Publishers Weekly - Publishers Weekly Audio
In Leonard's new novel, Oscar-winning documentarian Dara Barr and her 73-year-old assistant, Xavier LeBo, travel to the Horn of Africa to film Somali pirates. They get exciting footage, but Leonard, almost perversely, provides much of the action as exposition, with the filmmakers safe and sound in hotels or on yachts, discussing their adventures over champagne. This is not good news for thriller lovers, since thrills are in short supply. But it's tremendous fun for those who can't get enough of the author's snappy patter. For Tim Cain, it's a chance to demonstrate his ability to deal with pages of witty dialogue, and he shines, demonstrating quick vocal shifts, wide-ranging accents, and well-thought-out pacing. The result is a smoothly efficient, entertaining drawing room comedy in which not even terrorism is taken too seriously. A Morrow hardcover. (Nov.)
…a book without a powerhouse plot but with plenty of the old familiar crackle…
The New York Times
In Djibouti, Leonard slyly shows us what the old man can still do.
The Washington Post
…an elaborately interlaced web of cons, crosses, goofs and intrigues; Djibouti, for all its travelogue aspects and newsy urgency, is not such a departure from the Leonard template after all. Everyone's an operator, the overall atmosphere is louche verging on alcoholic…and the principals gab, gab, gab in that meta-conscious, pop-savvy way to which Quentin Tarantino owes such a debt…It takes some hanging in there, but Djibouti winds up being a first-rate Leonard offering…
The New York Times Book Review
Leonard (Road Dogs) goes exotic with this eventually killer story of contemporary piracy set on the horn of Africa. Dara Barr, a documentary filmmaker newly arrived in Djibouti to make a film about pirates as a follow-up to her Oscar-winning Katrina documentary, and Dara's savvy friend and fixer, Xavier, stumble into a thicket of intrigue before the two are on the open water. Rogues they encounter include a "whirlwind Texas entrepreneur" sailing around the world; a crooked diplomat in league with a charismatic pirate, both eyeing a payday; and a pair of kidnapped al-Qaeda operatives, one an American citizen with a bounty on his head. Everyone has an angle or two, and once the plots stumble through an awkward first third, Leonard's hallmark breakneck pacing, crackling dialogue, and scalpel-sharp prose kick in. Seasoned Leonard readers will see some grays poking through--this at times reads like a quite good imitation of an Elmore Leonard novel--but it still beats the pants off of most of the competition. (Oct.)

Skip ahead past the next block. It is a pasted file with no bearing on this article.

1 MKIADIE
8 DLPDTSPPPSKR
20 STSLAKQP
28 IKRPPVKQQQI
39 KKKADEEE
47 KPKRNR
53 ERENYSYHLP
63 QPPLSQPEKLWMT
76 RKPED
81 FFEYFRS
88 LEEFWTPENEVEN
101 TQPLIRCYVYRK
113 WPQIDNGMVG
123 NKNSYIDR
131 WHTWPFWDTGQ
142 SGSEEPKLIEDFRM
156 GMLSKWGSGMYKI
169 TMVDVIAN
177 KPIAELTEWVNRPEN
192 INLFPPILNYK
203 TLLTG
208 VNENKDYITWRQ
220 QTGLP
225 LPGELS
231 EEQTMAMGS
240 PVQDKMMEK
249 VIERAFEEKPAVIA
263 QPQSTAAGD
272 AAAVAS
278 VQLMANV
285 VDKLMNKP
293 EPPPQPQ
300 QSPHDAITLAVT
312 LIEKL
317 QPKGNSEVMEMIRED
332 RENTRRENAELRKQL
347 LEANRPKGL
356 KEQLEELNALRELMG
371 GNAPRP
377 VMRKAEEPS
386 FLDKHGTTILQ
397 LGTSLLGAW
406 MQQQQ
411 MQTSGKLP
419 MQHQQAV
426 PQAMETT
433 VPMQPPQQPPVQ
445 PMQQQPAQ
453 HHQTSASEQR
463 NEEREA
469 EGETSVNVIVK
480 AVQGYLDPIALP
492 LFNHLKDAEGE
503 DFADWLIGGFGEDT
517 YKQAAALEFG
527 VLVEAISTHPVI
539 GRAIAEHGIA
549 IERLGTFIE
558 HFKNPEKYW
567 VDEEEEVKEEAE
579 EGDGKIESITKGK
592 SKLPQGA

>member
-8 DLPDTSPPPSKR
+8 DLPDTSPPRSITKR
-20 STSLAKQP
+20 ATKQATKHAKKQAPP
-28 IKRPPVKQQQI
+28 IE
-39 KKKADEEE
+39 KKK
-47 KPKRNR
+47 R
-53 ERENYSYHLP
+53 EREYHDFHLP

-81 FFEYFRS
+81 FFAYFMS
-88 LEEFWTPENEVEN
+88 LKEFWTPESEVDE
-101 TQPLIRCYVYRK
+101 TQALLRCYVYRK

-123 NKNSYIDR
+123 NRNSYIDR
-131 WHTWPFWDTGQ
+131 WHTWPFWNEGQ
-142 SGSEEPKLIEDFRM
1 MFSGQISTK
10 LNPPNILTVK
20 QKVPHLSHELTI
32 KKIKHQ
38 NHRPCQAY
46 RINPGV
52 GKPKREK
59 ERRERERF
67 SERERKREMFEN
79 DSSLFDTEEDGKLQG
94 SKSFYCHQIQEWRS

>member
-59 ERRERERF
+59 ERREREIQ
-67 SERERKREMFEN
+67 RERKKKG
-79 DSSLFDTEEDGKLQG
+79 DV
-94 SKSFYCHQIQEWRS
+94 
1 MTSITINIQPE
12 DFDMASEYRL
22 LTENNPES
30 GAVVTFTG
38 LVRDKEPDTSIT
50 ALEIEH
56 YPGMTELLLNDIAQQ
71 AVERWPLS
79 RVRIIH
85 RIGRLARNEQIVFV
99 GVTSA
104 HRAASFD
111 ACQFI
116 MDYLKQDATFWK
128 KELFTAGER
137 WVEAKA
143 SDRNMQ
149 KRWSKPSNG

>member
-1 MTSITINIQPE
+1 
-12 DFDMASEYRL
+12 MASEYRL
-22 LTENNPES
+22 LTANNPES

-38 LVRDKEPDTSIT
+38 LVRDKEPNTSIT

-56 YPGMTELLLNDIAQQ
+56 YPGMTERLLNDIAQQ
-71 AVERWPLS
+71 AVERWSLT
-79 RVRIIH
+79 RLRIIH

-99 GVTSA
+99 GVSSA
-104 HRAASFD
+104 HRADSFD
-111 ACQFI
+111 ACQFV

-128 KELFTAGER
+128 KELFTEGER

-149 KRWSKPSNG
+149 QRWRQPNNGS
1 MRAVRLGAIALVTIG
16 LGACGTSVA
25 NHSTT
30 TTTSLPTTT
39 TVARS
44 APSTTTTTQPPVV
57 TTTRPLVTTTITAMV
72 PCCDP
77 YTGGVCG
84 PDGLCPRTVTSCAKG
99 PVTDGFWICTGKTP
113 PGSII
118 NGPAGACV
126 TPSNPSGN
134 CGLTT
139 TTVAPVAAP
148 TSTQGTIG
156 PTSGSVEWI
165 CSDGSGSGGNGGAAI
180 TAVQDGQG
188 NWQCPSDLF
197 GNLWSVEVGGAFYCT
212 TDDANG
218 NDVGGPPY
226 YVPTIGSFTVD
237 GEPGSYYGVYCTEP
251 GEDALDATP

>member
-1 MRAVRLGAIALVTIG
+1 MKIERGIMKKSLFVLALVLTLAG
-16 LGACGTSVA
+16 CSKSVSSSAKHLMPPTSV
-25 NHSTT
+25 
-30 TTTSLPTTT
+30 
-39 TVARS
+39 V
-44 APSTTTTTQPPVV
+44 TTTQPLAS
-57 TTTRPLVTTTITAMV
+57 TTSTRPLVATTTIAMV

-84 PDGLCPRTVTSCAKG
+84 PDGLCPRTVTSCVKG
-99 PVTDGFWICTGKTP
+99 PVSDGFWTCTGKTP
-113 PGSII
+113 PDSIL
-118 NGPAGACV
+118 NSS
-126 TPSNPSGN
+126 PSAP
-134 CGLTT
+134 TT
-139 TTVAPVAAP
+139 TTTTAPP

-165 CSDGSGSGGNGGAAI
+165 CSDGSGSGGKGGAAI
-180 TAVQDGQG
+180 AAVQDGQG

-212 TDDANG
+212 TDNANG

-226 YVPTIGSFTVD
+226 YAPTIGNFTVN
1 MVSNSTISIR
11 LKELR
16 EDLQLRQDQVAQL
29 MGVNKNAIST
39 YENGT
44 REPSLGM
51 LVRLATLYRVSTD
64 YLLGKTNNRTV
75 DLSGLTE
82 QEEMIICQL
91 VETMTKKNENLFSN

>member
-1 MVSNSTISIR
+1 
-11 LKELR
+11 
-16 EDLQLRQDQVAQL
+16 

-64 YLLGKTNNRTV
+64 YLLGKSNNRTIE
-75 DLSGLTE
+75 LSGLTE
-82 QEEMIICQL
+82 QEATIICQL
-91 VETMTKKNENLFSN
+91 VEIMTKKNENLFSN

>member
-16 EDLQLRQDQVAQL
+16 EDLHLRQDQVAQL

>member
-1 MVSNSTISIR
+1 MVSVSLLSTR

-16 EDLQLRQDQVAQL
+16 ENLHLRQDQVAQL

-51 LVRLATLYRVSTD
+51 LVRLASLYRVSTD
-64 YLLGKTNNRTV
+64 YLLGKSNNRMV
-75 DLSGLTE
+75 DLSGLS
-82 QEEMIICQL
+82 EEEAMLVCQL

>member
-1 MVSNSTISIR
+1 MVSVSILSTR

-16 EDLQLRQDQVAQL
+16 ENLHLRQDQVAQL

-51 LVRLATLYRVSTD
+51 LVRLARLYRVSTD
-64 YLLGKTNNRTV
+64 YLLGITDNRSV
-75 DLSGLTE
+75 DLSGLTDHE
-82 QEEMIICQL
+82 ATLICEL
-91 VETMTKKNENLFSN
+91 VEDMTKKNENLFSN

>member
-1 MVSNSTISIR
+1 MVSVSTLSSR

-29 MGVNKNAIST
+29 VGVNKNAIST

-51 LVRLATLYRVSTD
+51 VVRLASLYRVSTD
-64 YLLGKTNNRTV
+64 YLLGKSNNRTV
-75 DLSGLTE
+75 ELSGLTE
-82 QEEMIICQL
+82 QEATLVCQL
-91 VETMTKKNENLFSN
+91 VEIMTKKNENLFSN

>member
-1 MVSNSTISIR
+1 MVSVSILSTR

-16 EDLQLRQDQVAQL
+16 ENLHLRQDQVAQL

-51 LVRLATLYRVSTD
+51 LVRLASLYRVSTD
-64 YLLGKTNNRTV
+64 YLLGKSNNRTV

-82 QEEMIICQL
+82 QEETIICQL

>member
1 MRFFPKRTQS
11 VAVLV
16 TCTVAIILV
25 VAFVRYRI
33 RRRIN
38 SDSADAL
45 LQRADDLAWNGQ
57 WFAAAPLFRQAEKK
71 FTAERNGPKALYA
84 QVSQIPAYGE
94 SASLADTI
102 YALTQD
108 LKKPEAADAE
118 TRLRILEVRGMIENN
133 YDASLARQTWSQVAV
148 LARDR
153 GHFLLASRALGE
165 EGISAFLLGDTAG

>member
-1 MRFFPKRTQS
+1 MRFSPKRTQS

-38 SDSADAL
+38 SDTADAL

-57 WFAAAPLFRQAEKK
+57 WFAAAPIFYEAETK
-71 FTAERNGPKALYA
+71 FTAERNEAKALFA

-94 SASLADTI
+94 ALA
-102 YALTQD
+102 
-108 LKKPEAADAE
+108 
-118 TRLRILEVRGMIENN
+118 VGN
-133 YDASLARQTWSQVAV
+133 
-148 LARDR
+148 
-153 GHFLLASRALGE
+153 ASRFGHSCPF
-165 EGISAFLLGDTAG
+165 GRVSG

In a major departure from his crime novels set in Detroit, Miami, and Los Angeles, octogenarian Grand Master Leonard (www.elmoreleonard.com) here tackles East Africa. Documentary filmmaker Dara Barr travels to Djibouti to make a film about modern-day pirates operating out of Somalia. Cognizant of the dangers involved, she nonetheless stumbles into a deadly plot. As always with Leonard, there are colorful characters—e.g., an elderly New Orleans seaman, a Texas billionaire, and an American al Qaeda terrorist—though Barr herself remains rather vague. More adept at style and mood than plot, Leonard takes too long to get things going. The slack pace, however, is energized by the narration of Tim Cain (I, Alex Cross), who employs a plethora of authentic-sounding multicultural accents. Recommended for Leonard aficionados and those looking for unusual treatments of terrorism. [Leonard "really cooks with gas here," read the review of the New York Times best-selling Morrow hc, LJ Xpress Reviews, 9/16/10.—Ed.]—Michael Adams, CUNY Graduate Ctr. Lib.
Leonard's company of stock character types—the veteran law enforcer, the savvy professional woman, the seen-it-all sidekick, the horny billionaire—are so cool that they can confront international terrorism without batting an eyelash.
Oscar-winning documentary filmmaker Dara Barr wants to make a new film about Somali pirates. Along with her grizzled factotum Xavier LeBo, she rents a boat and cruises the Horn of Africa looking for seafarers on every side of the law. While she's chatting them up and filming them, the Gold Dust Twins—Ari Ahmed Sheikh Bakar, aka Harry, and American-educated pirate Idris Mohammed—are scouring the area for terrorists, and billionaire Billy Wynn is in the neighborhood test-driving his latest girlfriend to see if Helene is up to the rigors of a topless sea voyage. The cast spends quite a while checking each other out—an extended period that will delight fans of Leonard (Road Dogs, 2009, etc.) and drive everyone else crazy—because they don't know that the catalyst of all the action has yet to make an appearance. He's Jama Raisuli, an American Muslim who together with noted al-Qaeda operative Qasim al Salah is removed from the tanker Aphrodite just after they succeeded in hiding enough phone-activated explosives aboard to blow the ship and its load of natural gas to kingdom come. When Jama escapes from his laughably incompetent Somali jailers, the countdown to Armageddon begins. Jama is determined to wreak enough havoc to make the strategic port of Djibouti a distant memory; Billy, convinced that the Aphrodite is doomed, is bent on destroying it himself well out of the port's range; Dara, realizing that Jama is executing everyone who knows that he was born James Russell, keeps filming while she awaits his inevitable approach; and Helene continues to suck up the salt air so that Billy won't have any excuse to put her ashore and move on to the next lovely spousal candidate.
Not your father's anti-terrorism yarn. Leonard's characters make James Bond look fidgety.